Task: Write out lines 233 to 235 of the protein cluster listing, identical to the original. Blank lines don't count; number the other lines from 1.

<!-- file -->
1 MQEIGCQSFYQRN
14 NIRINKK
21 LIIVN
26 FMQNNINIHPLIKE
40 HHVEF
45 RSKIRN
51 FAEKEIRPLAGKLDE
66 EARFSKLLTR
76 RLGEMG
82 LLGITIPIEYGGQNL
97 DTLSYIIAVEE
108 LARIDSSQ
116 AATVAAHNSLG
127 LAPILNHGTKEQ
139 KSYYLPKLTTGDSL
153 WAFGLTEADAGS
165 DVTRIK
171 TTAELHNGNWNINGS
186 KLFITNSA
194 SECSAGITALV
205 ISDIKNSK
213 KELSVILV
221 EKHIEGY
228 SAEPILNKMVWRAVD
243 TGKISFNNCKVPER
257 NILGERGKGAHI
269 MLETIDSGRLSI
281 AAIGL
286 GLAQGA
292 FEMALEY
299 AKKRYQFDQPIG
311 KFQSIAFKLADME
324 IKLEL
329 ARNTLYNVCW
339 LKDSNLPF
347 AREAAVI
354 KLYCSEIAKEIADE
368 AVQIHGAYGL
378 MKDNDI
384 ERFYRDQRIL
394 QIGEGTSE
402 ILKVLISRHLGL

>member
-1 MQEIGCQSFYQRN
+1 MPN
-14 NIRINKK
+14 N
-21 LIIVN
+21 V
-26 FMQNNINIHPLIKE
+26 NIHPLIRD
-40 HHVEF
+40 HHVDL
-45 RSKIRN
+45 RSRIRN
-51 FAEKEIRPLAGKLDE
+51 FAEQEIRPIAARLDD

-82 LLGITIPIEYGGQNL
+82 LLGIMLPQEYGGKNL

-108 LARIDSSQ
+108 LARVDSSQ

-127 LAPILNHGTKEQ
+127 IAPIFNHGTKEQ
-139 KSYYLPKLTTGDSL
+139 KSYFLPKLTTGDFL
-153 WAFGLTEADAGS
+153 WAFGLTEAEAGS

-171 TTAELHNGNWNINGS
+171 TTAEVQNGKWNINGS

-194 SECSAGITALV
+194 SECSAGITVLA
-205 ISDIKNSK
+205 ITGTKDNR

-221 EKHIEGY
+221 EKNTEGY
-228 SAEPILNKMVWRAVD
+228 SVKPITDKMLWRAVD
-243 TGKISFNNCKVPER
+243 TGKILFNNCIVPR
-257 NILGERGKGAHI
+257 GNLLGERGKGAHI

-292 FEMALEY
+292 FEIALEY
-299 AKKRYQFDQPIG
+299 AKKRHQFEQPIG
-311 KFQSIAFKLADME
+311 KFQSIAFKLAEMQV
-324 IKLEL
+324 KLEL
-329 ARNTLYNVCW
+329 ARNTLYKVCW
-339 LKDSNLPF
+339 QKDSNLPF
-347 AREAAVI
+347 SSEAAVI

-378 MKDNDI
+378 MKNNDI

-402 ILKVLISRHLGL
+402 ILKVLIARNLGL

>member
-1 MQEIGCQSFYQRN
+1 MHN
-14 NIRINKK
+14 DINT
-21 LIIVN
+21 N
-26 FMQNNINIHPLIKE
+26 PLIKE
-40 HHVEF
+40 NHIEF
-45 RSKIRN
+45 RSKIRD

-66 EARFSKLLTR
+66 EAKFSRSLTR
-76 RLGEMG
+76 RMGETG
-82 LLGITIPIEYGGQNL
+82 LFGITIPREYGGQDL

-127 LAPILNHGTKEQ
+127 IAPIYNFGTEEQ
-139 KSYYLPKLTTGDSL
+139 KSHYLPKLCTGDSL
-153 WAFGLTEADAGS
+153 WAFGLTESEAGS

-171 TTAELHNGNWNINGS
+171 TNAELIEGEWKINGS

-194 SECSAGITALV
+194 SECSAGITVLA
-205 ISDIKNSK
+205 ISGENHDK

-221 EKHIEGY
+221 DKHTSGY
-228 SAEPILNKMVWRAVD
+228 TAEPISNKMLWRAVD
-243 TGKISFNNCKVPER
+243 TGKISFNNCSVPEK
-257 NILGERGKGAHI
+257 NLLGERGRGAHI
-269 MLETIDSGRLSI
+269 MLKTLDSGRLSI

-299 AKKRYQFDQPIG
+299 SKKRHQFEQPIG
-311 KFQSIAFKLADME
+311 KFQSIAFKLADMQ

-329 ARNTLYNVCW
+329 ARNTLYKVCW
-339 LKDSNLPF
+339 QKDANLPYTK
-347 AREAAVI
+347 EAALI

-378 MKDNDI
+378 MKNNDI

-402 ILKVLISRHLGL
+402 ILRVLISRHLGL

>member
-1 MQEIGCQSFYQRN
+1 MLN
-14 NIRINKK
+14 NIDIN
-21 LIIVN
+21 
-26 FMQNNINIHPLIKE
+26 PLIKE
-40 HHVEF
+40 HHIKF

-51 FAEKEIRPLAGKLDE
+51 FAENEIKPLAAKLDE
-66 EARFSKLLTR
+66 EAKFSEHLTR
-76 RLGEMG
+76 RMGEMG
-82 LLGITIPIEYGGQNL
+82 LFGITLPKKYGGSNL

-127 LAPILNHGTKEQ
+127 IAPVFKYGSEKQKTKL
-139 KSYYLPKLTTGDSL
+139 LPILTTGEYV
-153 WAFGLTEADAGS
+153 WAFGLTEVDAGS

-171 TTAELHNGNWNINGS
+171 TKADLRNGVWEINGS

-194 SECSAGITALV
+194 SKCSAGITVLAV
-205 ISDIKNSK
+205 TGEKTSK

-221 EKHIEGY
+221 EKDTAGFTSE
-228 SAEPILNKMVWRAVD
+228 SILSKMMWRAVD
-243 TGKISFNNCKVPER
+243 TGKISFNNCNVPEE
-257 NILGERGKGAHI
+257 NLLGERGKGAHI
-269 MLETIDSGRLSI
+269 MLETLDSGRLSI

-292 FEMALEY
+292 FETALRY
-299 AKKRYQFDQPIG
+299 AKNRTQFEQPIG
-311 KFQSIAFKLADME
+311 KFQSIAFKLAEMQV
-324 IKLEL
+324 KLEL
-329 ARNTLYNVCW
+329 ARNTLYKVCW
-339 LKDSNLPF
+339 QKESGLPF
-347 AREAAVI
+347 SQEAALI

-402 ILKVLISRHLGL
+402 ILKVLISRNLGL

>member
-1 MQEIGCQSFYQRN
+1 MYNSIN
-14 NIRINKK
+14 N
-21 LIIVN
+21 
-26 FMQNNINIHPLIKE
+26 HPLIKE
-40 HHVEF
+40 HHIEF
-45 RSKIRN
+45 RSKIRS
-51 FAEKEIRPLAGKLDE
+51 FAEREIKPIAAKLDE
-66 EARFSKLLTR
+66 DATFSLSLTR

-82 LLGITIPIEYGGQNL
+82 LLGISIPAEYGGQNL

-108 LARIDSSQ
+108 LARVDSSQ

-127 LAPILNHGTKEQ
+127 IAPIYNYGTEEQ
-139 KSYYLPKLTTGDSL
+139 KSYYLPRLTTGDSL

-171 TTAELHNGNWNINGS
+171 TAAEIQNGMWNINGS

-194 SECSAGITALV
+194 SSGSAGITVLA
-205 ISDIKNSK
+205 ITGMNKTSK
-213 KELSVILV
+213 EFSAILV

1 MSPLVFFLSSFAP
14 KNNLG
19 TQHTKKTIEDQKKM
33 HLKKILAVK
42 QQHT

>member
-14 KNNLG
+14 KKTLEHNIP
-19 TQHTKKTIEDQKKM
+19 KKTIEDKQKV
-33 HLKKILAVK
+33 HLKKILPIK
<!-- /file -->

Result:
-127 LAPILNHGTKEQ
+127 IAPIYNYGTEEQ
-139 KSYYLPKLTTGDSL